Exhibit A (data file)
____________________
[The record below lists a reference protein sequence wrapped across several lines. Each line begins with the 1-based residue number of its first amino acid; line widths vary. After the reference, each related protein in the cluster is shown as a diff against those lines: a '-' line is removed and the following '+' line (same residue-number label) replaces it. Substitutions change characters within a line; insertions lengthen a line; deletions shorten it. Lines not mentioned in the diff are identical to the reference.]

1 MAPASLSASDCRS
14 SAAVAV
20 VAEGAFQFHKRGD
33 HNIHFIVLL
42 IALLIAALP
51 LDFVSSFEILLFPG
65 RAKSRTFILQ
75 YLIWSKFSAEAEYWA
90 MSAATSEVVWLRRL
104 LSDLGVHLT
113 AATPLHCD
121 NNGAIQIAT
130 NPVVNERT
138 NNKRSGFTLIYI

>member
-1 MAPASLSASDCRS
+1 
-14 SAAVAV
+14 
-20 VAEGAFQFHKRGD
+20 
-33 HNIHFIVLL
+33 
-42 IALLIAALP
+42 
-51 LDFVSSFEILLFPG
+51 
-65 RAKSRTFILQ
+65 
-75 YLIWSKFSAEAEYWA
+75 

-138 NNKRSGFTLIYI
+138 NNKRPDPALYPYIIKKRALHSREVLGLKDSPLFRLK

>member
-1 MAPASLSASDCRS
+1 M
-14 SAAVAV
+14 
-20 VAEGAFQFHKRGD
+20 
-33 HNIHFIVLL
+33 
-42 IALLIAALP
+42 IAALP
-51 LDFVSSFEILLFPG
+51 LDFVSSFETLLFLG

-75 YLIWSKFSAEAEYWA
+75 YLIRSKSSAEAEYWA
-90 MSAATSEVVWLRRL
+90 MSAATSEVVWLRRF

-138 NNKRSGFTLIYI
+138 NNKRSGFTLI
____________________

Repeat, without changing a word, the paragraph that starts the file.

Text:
[The record below lists a reference protein sequence wrapped across several lines. Each line begins with the 1-based residue number of its first amino acid; line widths vary. After the reference, each related protein in the cluster is shown as a diff against those lines: a '-' line is removed and the following '+' line (same residue-number label) replaces it. Substitutions change characters within a line; insertions lengthen a line; deletions shorten it. Lines not mentioned in the diff are identical to the reference.]